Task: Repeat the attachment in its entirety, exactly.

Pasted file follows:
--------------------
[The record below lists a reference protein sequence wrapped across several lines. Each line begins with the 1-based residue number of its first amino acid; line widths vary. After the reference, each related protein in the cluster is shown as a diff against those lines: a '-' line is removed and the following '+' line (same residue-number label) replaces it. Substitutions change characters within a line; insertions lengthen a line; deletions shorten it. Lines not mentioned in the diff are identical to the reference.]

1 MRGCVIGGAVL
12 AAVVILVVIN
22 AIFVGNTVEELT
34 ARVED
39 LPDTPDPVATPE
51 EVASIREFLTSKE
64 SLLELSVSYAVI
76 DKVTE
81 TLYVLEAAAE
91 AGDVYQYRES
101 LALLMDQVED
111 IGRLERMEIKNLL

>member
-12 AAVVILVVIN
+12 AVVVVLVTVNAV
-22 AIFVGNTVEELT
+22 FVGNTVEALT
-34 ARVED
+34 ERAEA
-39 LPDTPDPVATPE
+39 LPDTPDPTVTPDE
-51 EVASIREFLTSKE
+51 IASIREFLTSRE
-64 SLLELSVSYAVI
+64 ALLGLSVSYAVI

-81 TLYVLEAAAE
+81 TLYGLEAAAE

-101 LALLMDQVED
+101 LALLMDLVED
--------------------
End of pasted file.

[The record below lists a reference protein sequence wrapped across several lines. Each line begins with the 1-based residue number of its first amino acid; line widths vary. After the reference, each related protein in the cluster is shown as a diff against those lines: a '-' line is removed and the following '+' line (same residue-number label) replaces it. Substitutions change characters within a line; insertions lengthen a line; deletions shorten it. Lines not mentioned in the diff are identical to the reference.]

1 MRGCVIGGAVL
12 AAVVILVVIN
22 AIFVGNTVEELT
34 ARVED
39 LPDTPDPVATPE
51 EVASIREFLTSKE
64 SLLELSVSYAVI
76 DKVTE
81 TLYVLEAAAE
91 AGDVYQYRES
101 LALLMDQVED
111 IGRLERMEIKNLL

>member
-12 AAVVILVVIN
+12 AVVVVLVTVNAV
-22 AIFVGNTVEELT
+22 FVGNTVEALT
-34 ARVED
+34 ERAEA
-39 LPDTPDPVATPE
+39 LPDTPDPTVTPDE
-51 EVASIREFLTSKE
+51 IASIREFLTSRE
-64 SLLELSVSYAVI
+64 ALLGLSVSYAVI

-81 TLYVLEAAAE
+81 TLYGLEAAAE

-101 LALLMDQVED
+101 LALLMDLVED